University of the Philippines Chapel – Church of the Holy Sacrifice
Church of the Holy Sacrifice (formerly Chapel of the Holy Sacrifice) / Location: University of the Philippines (UP) Campus, Diliman, Quezon City / Built 1947-55 / Architect: Leandro V. Locsin
More popularly known as the UP Chapel, the Chapel of the Holy Sacrifice was constructed at the request of Fr John P. Delaney, SJ, who began ministering to the spiritual needs of the UP campus in 1947. The chapel was dedicated on 20 December 1955 by Rufino J. Santos, Archbishop of Manila, at a midnight ceremony preceded by a candlelit procession.
National Artist Leandro Locsin, then a young architect, chose the round plan as the most suited for giving the congregation a sense of participation in the Community Mass. The altar, elevated from the floor by three steps, is dead center of the plan. Liturgical reform in Europe, which subsequently spread to the Philippines, called for active participation in the Mass and encouraged community singing. The separation of choir and congregation was effectively eliminated. The ceiling of the chapel, a concrete dome, was left bare. Dramatic use of colored lights marks the changing seasons of worship. The chapel was intended to be completely open so that students could visit the Blessed Sacrament at any time.
Vicente Manansala was commissioned to paint the mural-sized Stations of the Cross and Arturo Luz to design the floor mural, executed in terrazzo, radiating from the altar outward and depicting the river of life. Fernando Zobel de Ayala made studies to fill the outer wall with calligraphic representations of the virtues and sacraments, but the project was never executed. Napoleon V. Abueva sculpted the back-to-back images of Christ crucified and Christ risen. The chapel’s altar, formerly a wooden sculpture in which the tabernacle was hidden, has been replaced by a marble one, also sculpted by Abueva.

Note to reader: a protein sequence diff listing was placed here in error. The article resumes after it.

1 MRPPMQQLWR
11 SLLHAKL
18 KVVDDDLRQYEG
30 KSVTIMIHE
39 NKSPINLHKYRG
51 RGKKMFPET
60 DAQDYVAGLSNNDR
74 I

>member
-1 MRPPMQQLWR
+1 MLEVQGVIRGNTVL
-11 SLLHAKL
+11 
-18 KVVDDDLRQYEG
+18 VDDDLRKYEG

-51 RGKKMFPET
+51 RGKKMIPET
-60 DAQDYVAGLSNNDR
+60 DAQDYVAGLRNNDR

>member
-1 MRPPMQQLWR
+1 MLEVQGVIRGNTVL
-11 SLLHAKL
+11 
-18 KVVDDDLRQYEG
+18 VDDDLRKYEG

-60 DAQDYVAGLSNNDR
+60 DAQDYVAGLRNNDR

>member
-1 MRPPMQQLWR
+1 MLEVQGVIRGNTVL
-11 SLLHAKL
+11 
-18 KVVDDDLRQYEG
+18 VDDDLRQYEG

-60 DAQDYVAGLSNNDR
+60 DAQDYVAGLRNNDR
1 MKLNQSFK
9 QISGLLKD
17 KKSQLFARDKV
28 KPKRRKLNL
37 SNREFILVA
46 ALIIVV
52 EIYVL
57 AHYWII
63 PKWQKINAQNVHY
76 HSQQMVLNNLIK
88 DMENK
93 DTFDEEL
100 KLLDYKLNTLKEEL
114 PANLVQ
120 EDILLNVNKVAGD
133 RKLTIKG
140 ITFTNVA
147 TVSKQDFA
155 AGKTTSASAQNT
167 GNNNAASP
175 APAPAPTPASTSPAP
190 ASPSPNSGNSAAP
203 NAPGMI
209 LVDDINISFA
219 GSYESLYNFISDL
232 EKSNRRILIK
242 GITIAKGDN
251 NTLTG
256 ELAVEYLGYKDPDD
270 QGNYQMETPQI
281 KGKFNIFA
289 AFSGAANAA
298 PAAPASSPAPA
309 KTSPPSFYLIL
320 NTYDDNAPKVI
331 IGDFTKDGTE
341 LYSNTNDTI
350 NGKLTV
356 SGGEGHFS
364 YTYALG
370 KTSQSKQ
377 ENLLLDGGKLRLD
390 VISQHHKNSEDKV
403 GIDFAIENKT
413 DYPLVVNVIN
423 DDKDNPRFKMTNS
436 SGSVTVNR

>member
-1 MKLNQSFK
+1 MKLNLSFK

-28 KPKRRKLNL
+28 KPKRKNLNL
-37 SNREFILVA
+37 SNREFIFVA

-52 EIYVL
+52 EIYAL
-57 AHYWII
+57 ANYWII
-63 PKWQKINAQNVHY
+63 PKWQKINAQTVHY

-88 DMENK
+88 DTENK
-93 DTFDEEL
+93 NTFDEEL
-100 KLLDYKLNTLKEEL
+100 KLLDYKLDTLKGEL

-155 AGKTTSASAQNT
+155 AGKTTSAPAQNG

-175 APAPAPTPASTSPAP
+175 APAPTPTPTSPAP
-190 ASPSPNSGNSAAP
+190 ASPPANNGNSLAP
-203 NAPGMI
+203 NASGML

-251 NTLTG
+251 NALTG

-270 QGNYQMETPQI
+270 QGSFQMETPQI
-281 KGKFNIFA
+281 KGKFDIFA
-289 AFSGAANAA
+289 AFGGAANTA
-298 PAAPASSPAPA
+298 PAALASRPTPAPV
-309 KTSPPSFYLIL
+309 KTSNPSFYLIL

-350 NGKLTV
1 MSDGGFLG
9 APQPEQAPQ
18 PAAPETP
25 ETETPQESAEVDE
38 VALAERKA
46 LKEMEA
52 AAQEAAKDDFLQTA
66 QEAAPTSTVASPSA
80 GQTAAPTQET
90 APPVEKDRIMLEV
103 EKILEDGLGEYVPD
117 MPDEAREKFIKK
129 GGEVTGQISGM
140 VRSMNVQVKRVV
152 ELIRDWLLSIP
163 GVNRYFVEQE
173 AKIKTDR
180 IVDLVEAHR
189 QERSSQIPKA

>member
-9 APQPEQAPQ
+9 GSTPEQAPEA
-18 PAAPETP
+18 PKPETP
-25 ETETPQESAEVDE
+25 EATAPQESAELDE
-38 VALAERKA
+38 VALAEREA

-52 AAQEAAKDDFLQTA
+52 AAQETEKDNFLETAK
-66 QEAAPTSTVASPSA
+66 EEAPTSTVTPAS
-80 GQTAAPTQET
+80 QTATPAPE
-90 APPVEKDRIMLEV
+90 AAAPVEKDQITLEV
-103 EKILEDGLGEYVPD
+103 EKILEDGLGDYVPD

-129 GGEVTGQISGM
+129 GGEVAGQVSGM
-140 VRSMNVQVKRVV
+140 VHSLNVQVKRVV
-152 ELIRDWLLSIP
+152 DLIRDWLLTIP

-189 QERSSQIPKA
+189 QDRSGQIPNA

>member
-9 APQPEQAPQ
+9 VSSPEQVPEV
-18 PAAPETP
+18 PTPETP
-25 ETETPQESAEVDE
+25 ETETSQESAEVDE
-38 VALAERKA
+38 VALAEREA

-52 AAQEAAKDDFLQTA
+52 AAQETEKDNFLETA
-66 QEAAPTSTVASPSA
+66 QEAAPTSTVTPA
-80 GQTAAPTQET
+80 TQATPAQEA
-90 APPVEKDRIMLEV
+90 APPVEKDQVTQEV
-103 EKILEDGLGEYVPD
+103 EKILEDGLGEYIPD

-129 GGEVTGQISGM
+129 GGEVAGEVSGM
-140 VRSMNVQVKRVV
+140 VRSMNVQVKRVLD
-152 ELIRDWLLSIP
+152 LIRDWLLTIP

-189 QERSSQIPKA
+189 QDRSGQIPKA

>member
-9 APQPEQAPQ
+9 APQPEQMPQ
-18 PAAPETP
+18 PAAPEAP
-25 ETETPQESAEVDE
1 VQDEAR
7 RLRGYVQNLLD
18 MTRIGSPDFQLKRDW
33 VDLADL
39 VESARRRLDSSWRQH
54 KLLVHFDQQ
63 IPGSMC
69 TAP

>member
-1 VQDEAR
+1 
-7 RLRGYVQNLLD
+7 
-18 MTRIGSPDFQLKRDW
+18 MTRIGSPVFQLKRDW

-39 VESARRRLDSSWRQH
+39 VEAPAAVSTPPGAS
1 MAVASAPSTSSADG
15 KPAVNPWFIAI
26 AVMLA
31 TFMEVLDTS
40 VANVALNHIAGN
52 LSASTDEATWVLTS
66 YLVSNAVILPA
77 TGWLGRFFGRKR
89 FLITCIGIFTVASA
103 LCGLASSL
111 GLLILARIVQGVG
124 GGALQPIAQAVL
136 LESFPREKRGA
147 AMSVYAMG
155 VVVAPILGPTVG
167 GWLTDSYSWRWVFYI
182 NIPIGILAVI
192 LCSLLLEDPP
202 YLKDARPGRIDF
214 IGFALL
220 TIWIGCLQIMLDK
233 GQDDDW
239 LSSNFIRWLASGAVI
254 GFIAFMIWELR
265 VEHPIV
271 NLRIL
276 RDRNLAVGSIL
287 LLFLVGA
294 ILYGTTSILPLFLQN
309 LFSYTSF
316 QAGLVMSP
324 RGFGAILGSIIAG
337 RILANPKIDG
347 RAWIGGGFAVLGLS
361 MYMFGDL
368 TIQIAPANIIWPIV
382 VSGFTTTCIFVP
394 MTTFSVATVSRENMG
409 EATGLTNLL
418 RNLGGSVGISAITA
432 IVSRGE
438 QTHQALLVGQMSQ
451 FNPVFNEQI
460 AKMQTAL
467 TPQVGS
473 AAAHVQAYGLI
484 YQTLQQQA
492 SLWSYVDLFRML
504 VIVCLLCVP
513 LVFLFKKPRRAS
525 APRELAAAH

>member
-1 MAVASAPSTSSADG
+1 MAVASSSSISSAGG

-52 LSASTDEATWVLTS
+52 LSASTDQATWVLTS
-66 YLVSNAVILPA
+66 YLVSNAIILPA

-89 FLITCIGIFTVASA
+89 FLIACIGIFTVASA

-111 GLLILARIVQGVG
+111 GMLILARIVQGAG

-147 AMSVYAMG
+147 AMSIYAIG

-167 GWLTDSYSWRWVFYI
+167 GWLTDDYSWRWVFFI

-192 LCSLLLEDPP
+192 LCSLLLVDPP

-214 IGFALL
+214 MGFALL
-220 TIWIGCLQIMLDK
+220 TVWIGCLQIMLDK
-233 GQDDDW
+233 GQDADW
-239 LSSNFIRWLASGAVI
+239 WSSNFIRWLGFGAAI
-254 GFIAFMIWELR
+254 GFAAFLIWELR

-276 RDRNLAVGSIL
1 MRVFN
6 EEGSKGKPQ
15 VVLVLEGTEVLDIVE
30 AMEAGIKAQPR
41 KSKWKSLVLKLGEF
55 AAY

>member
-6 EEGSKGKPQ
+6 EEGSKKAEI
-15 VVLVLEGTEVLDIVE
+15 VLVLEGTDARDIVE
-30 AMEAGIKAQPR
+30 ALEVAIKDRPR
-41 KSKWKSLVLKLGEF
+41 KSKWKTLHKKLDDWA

In May 1977, the UP chaplaincy was elevated to territorial parish by Jaime Cardinal L. Sin with Msgr Manuel “Manny” Gabriel as first parish priest. The creation of a territorial parish changed the composition of the parish population from a university community to a wider community. The chapel became a church that served the needs of a usual parish. The basement of the adjoining priest’s residence was converted to a mortuary.
The church’s open structure exposed it to damage by weather and vandalism. To prevent vandalism, the chapel lot was enclosed with a fence with gates opened and closed at set times. The vision of Fr Delaney of a church open 24 hours a day had to meet the challenges of a more crowded and mobile city. The enclosure invited the development of the church lot by the building of a labyrinth and a garden extolling the value of protecting nature. But the enclosure and garden physically and symbolically separated the church from the university.
SOURCE: Manila News-Intellegencer (1991)
Originally posted 2010-11-23 02:04:31.